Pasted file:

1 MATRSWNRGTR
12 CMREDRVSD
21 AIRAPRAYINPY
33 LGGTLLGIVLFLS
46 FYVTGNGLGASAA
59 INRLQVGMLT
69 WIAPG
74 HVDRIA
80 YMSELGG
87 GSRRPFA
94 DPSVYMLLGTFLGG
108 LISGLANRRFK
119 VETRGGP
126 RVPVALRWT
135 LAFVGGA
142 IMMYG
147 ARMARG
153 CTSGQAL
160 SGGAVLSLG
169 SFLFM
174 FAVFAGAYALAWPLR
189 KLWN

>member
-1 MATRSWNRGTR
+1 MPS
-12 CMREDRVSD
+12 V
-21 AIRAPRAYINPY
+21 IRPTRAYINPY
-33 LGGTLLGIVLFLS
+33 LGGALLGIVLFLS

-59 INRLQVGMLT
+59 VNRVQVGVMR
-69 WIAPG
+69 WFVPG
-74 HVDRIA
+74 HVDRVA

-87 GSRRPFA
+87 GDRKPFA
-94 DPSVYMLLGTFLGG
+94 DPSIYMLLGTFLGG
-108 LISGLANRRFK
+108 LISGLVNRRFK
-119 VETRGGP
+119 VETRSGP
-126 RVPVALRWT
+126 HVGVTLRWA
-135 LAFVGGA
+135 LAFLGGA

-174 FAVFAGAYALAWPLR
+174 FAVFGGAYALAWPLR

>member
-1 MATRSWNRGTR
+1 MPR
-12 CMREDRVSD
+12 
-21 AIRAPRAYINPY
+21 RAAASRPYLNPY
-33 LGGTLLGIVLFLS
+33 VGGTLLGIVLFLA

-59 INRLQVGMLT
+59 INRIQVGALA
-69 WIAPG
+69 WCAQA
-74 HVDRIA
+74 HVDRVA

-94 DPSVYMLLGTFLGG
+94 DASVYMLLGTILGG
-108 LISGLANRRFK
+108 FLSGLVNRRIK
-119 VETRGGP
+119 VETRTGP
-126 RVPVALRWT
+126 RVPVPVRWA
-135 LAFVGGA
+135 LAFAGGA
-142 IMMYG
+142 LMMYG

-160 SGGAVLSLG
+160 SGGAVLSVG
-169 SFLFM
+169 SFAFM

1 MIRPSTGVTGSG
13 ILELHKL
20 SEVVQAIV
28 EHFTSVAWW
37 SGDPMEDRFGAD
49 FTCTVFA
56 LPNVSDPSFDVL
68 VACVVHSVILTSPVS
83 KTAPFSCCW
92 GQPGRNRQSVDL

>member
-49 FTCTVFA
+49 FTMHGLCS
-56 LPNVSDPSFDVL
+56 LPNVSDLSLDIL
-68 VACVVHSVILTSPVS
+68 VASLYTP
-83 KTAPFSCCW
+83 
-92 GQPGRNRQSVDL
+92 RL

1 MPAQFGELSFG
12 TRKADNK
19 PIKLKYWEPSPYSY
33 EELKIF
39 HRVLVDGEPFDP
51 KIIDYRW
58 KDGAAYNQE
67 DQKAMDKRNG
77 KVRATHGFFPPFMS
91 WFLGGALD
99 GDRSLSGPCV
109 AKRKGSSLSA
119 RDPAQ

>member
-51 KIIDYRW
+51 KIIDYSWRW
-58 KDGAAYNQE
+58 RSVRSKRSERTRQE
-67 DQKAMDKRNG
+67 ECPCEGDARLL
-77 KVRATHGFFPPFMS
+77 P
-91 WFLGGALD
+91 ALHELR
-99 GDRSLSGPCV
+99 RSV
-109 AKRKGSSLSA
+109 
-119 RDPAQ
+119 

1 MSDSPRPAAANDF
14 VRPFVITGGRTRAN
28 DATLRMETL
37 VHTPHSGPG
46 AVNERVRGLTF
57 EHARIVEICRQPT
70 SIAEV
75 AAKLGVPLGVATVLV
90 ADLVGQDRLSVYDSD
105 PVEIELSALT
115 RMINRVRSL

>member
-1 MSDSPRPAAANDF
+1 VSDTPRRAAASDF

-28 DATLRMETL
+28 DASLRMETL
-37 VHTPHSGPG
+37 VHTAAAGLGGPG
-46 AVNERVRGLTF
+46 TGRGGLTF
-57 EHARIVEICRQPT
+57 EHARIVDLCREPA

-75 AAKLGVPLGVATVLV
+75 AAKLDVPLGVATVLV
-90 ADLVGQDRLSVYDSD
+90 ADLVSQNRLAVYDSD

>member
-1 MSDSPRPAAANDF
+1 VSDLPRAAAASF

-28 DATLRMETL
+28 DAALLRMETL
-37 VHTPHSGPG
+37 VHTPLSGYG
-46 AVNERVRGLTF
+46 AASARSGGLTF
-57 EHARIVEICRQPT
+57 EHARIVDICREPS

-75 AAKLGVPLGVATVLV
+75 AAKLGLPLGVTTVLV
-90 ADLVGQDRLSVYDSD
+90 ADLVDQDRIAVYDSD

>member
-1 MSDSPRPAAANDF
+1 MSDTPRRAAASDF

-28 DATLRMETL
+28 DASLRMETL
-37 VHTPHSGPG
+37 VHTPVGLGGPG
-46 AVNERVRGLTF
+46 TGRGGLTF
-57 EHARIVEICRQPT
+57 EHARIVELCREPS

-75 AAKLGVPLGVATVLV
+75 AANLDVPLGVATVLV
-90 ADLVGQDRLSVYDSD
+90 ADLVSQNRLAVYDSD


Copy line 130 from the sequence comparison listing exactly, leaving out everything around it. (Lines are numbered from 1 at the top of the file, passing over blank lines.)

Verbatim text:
-109 AKRKGSSLSA